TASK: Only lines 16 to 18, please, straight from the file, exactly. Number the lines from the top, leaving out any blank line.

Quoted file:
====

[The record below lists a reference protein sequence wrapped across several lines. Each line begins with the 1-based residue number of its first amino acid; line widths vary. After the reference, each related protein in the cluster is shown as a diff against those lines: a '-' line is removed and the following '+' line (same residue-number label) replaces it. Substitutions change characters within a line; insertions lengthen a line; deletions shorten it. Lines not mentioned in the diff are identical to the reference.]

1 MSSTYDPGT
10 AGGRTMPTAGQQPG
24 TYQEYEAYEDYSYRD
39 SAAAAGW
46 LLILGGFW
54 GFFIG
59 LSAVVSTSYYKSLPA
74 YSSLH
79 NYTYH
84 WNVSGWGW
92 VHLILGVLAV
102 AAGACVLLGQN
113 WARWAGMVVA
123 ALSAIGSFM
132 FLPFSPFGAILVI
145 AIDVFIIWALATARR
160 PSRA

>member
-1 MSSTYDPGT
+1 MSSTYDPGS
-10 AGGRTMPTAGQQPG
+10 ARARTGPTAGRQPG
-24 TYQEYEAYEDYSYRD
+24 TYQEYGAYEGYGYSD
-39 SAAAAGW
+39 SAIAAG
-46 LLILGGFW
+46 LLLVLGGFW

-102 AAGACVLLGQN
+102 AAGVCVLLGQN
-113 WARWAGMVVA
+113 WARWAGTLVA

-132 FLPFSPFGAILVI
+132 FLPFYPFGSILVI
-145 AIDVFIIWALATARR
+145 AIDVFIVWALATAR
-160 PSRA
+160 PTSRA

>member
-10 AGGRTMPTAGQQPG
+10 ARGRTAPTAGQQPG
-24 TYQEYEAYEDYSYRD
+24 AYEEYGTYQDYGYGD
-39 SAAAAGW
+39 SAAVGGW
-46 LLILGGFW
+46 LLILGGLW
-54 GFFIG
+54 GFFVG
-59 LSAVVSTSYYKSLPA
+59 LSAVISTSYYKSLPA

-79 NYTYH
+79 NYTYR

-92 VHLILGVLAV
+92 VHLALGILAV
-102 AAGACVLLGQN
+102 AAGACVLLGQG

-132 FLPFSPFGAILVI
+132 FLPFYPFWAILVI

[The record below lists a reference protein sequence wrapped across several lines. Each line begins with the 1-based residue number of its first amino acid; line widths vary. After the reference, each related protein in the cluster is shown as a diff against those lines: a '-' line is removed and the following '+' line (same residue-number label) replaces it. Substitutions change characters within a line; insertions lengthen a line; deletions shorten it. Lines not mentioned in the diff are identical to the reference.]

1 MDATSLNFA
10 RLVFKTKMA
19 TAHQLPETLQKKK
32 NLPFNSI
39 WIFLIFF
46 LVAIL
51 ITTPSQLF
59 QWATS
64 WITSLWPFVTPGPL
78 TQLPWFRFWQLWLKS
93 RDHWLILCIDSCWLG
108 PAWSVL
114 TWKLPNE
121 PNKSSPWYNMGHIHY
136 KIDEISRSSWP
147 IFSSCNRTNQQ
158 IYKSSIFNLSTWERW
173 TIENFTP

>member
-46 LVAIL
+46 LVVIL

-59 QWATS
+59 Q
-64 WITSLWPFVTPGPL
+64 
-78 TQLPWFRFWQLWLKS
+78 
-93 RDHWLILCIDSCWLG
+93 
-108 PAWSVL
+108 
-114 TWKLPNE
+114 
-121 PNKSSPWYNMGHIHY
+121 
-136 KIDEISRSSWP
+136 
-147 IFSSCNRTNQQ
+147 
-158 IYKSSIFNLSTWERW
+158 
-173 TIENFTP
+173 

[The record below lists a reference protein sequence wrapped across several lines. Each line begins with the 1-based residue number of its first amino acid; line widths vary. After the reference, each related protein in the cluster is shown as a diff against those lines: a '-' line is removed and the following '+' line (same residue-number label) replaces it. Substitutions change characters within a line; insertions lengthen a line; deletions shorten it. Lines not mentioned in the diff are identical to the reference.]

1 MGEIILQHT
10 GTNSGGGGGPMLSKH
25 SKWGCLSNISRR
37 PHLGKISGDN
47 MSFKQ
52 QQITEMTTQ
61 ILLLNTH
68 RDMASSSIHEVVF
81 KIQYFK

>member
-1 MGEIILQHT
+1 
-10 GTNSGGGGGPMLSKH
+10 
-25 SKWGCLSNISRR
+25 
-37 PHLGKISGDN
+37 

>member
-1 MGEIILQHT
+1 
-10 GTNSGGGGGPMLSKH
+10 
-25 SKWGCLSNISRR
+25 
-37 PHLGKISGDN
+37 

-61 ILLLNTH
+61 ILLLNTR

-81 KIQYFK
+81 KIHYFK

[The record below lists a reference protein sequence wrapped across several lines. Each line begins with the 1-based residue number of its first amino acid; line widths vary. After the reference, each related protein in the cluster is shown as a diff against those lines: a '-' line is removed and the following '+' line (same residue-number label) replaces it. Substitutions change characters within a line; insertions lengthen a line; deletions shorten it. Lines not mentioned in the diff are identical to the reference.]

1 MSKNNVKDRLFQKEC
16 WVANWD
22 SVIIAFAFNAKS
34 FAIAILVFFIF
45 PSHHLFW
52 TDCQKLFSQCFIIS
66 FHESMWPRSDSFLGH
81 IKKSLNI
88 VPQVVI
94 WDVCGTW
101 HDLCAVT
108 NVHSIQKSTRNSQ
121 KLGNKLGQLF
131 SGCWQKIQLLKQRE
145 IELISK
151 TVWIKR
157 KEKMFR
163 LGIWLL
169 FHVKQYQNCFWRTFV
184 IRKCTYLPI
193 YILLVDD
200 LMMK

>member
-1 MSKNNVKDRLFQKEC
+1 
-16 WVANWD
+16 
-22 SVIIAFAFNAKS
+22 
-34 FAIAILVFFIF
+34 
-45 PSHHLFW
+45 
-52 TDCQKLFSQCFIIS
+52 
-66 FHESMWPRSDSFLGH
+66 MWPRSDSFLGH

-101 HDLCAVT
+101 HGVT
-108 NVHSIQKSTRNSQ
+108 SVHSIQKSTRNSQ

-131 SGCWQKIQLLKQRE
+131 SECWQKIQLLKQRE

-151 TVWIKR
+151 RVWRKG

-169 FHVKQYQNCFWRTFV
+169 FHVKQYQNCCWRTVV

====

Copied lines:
132 FLPFSPFGAILVI
145 AIDVFIIWALATARR
160 PSRA